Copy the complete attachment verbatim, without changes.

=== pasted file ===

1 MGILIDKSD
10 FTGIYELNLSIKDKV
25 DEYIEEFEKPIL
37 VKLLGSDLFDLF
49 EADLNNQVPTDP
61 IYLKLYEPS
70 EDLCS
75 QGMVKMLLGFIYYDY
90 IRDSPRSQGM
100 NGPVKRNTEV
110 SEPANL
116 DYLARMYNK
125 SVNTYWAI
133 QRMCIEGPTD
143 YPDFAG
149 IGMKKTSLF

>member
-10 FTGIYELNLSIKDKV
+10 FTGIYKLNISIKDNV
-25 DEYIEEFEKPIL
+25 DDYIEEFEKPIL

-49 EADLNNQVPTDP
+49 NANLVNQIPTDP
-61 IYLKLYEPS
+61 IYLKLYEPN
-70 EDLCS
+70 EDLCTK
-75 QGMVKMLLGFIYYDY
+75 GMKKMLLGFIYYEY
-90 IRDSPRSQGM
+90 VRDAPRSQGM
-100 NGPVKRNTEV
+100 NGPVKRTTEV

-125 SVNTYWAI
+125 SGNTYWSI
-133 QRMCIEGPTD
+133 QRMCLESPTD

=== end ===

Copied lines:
1 MGILIDKSD
10 FTGIYELNLSIKDKV
25 DEYIEEFEKPIL
37 VKLLGSDLFDLF
49 EADLNNQVPTDP
61 IYLKLYEPS
70 EDLCS
75 QGMVKMLLGFIYYDY
90 IRDSPRSQGM
100 NGPVKRNTEV
110 SEPANL
116 DYLARMYNK
125 SVNTYWAI
133 QRMCIEGPTD
143 YPDFAG
149 IGMKKTSLF

>member
-10 FTGIYELNLSIKDKV
+10 FTGIYKLNISIKDNV
-25 DEYIEEFEKPIL
+25 DDYIEEFEKPIL

-49 EADLNNQVPTDP
+49 NANLVNQIPTDP
-61 IYLKLYEPS
+61 IYLKLYEPN
-70 EDLCS
+70 EDLCTK
-75 QGMVKMLLGFIYYDY
+75 GMKKMLLGFIYYEY
-90 IRDSPRSQGM
+90 VRDAPRSQGM
-100 NGPVKRNTEV
+100 NGPVKRTTEV

-125 SVNTYWAI
+125 SGNTYWSI
-133 QRMCIEGPTD
+133 QRMCLESPTD